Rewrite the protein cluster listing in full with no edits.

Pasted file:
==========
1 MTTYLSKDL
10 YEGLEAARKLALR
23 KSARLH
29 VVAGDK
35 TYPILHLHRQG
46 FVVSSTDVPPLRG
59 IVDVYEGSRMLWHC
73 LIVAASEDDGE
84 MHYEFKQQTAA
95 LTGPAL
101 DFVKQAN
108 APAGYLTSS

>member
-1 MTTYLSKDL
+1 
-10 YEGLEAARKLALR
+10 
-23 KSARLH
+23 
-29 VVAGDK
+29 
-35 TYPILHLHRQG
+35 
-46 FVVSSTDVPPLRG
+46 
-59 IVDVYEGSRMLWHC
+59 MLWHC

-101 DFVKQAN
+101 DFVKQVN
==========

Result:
1 MTTYLSKDL
10 YEGLEAARKLALR
23 KSARLH
29 VVAGDK
35 TYPILHLHRQG
46 FVVSSTDVPPLRG
59 IVDVYEGSRMLWHC
73 LIVAASEDDGE
84 MHYEFKQQTAA
95 LTGPAL
101 DFVKQAN
108 APAGYLTSS

>member
-1 MTTYLSKDL
+1 
-10 YEGLEAARKLALR
+10 
-23 KSARLH
+23 
-29 VVAGDK
+29 
-35 TYPILHLHRQG
+35 
-46 FVVSSTDVPPLRG
+46 
-59 IVDVYEGSRMLWHC
+59 MLWHC

-101 DFVKQAN
+101 DFVKQVN